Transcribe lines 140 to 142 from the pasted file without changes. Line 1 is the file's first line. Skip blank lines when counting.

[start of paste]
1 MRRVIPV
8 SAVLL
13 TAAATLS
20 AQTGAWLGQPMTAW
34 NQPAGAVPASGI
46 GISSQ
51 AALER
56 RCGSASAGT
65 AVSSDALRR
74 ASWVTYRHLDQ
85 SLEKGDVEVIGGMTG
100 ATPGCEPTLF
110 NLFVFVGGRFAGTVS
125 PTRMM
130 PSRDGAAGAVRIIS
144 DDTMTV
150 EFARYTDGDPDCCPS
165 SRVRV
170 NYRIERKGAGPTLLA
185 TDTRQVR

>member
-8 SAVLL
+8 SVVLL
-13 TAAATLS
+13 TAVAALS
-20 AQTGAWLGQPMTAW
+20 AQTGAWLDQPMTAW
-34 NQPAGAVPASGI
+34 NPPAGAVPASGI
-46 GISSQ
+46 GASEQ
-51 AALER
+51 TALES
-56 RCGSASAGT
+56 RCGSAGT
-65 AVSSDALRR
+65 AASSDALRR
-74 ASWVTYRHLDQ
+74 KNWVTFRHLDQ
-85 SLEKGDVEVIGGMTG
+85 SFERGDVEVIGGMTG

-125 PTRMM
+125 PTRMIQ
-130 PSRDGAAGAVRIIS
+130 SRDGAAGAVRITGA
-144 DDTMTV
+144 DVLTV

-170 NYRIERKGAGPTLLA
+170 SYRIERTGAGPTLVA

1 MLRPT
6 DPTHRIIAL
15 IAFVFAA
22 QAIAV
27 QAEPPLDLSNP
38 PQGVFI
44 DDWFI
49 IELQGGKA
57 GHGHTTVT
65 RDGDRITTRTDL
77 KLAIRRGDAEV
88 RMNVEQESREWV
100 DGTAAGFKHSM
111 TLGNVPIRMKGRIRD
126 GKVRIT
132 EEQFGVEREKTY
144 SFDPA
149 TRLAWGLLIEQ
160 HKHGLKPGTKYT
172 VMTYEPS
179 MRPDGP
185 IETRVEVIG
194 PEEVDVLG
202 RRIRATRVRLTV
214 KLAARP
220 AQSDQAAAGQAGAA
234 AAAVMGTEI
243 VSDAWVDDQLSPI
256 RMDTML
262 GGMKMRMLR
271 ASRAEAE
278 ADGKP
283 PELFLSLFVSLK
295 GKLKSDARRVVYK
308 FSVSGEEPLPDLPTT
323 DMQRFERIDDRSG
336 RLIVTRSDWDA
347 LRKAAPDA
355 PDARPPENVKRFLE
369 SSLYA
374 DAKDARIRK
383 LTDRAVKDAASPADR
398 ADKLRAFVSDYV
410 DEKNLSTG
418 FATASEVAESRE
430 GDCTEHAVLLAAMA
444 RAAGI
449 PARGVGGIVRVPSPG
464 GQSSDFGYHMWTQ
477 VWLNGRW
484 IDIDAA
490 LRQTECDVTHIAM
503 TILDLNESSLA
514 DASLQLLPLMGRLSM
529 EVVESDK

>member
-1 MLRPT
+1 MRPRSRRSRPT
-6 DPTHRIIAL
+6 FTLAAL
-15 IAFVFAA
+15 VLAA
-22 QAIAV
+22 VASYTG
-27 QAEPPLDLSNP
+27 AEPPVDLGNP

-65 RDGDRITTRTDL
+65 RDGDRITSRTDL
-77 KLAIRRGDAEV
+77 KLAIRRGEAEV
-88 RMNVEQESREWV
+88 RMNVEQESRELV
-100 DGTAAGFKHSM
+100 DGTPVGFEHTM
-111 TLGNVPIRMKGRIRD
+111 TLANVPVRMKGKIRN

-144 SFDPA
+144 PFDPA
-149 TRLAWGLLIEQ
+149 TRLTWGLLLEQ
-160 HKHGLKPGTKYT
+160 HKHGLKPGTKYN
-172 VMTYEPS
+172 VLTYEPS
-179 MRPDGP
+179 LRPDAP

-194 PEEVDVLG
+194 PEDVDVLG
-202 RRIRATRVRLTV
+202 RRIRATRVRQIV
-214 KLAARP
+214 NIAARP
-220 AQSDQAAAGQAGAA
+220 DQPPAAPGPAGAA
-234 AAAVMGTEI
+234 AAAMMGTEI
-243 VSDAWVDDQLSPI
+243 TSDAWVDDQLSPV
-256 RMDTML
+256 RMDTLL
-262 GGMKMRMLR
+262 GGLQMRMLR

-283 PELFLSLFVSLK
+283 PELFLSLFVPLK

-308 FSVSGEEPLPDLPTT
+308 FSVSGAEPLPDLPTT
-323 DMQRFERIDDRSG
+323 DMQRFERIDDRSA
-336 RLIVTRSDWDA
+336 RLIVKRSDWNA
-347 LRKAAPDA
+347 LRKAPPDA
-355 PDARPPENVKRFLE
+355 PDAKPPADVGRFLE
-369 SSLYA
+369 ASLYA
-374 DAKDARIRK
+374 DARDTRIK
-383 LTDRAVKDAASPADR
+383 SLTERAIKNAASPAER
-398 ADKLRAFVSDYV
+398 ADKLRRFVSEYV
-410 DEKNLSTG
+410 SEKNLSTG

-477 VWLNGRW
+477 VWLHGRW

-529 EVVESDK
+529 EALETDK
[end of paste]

-214 KLAARP
+214 NIAARP
-220 AQSDQAAAGQAGAA